Thousands of bright pink plastic detergent bottles are littering tidelines along Cornwall’s South coast and there are currently vast pink ‘slicks’ of bottles out to sea in the area.

Our friends at Lizard National Trust were the first to spot these bottles on their beaches and believe they are from the container ship, DS Blue Ocean, that lost a number of containers overboard near Lands End in May 2015. 27 tonnes of Vanish detergent were in one of these containers. These containers will have been lying on the sea floor since May, disturbed and reanimated by the recent winter storms dispersing them across beaches in Cornwall.

Surfers Against Sewage has organised a number of community beach cleans this week in response to the pink tide, helping remove hundreds of bottles from the marine environment. Thank you to the 50 ‘Pink Bottle’ beach clean volunteers who joined us at Polurrian, Poldhu, Mullion, Church Cove and Porthleven.

Hero of the day award has to go to Kayak Adventurer Joe Leach! He grew so frustrated at seeing the ‘Slicks’ of bottles floating just offshore that he went home, got his kayak and proceeded to collect over 100 bottles in freezing conditions at Mullion.

Surfers Against Sewage has been in contact with Vanish’s parent company Reckitt Benckiser, believed to manufacture the bottles and contents, and their PR company and received the following statement:

“We can confirm from the results of our investigation that the bottles found on Poldhu Cove Beach, Cornwall are Vanish Liquid stain remover. We have been informed by MacAndrews & Company Ltd that on 19th May, 18,720 units of Vanish were among other containers that were reported missing from cargo ship, DS Blue Ocean. RB was made aware of this issue when contacted by the National Trust on Monday 4th January.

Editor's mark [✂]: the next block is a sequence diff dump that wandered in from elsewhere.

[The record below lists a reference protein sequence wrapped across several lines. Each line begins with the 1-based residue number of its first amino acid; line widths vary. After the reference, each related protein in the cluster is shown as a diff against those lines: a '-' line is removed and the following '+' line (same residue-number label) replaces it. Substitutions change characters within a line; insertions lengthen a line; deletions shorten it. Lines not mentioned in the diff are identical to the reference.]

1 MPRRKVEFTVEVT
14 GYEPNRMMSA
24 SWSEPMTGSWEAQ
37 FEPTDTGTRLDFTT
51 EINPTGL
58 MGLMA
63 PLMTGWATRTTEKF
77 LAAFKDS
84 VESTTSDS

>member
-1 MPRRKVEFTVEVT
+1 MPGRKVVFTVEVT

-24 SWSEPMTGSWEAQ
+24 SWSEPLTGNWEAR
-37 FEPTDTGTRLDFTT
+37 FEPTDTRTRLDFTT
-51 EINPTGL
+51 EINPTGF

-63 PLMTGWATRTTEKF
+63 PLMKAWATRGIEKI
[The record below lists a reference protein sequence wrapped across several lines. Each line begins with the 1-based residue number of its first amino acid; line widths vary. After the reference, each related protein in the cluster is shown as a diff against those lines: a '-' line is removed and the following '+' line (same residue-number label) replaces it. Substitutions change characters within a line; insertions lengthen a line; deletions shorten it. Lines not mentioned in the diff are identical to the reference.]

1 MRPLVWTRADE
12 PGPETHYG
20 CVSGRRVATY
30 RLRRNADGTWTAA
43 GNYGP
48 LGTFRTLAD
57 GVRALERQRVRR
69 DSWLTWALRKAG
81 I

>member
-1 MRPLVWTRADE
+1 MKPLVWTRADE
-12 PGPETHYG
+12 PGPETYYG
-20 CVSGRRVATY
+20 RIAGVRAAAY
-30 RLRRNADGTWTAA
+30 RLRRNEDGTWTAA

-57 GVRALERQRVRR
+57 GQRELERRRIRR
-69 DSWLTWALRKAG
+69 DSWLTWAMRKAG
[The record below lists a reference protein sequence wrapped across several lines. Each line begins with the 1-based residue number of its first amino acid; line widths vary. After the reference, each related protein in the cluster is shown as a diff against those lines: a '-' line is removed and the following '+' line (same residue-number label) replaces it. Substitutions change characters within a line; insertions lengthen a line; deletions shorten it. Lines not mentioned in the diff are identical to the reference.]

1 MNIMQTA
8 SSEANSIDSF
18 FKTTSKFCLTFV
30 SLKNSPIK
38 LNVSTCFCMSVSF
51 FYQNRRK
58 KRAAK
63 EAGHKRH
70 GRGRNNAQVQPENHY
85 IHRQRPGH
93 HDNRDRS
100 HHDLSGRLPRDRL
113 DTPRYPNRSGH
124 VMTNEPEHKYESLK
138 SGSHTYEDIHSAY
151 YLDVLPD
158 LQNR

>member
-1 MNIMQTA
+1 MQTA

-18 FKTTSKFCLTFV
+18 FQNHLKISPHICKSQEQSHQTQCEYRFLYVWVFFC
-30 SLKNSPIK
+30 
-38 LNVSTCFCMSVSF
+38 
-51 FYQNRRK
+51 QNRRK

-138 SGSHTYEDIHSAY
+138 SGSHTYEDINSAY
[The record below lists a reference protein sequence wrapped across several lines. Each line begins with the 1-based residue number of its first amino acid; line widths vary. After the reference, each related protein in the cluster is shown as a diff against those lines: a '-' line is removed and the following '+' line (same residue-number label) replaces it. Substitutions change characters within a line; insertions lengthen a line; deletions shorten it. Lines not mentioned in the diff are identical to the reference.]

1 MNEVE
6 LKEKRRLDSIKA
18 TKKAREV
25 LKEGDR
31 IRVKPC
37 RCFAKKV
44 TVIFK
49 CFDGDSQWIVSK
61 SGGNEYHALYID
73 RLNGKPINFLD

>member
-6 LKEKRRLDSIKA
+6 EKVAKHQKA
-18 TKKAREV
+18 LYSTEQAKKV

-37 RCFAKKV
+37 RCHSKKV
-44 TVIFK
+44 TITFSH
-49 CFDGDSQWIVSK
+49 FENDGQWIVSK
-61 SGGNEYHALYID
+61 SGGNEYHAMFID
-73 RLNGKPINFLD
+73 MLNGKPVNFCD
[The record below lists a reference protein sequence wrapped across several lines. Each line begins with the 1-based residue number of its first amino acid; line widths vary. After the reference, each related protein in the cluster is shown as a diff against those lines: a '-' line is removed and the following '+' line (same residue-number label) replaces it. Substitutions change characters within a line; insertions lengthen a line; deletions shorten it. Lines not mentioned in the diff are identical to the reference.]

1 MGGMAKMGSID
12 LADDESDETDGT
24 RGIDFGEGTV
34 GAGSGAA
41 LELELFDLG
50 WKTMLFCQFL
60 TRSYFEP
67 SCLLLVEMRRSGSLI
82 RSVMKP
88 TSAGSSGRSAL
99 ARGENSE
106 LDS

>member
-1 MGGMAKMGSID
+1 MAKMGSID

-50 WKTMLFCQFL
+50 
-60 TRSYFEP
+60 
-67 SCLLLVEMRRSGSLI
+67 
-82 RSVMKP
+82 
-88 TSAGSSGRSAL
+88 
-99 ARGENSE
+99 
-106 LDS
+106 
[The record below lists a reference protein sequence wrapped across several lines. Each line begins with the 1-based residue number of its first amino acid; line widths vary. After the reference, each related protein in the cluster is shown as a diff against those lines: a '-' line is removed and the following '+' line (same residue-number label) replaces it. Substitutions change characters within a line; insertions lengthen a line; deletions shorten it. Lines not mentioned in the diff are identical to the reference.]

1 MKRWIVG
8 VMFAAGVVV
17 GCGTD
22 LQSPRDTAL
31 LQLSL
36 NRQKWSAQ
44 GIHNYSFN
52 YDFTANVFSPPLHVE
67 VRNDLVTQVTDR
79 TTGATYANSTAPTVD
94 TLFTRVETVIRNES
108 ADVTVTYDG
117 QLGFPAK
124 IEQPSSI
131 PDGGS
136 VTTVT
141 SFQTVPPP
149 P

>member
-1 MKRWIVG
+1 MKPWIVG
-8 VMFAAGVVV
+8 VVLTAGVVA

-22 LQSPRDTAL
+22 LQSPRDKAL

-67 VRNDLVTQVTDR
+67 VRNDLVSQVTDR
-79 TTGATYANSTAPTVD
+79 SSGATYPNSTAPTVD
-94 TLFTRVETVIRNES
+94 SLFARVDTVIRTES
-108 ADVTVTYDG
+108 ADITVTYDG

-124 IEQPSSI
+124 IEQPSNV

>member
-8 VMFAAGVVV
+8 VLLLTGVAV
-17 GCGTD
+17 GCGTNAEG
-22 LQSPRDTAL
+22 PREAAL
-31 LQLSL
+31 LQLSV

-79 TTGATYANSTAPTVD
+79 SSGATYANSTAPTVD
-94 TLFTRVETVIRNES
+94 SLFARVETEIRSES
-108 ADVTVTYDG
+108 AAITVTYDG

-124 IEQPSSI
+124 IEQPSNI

Reckitt Benckiser has a strong history of environmental performance and the protection and preservation of the environment is a top priority. We continue to work closely with the National Trust and local authorities including Cornwall Council to provide support with the clean-up operation and collection and safe disposal of the recovered product. We are committed to providing all necessary support until the vast majority of the bottles have been recovered. To date, 30-50% are recovered.

We understand that many bottles remain intact, while others have inevitably been damaged due to storms and heavy seas.  We can confirm that the Vanish formulation is readily soluble in water and is highly unlikely to cause major or lasting impact to wildlife or the environment. 

We will work with our suppliers to strengthen accountability and safeguard both our products and the environment.”

Please help the clean up efforts by reporting these bottles to us, the beach owner and/or the local authority so they can be removed.
WARNING: These bottles are thought to contain hazardous and toxic chemicals, only handle with extreme care or report bottles to Cornwall Council and SAS to be removed by experts. Please remember, the contents are most likely toxic and if you decide to remove them, please take precautions (wearing gloves and store in an appropriate container).

As shocking as this disaster has been, each and every volunteer echoed our thoughts that when compared to the 8 million items of marine litter entering our oceans each day this is just a drop in the ocean. ‪#‎marinelittercrisis‬

Download SAS’s Marine Litter Report which sounds the alarm for the UK’s trashed tidelines, highlighting the environmental impacts on marine ecosystems and wildlife.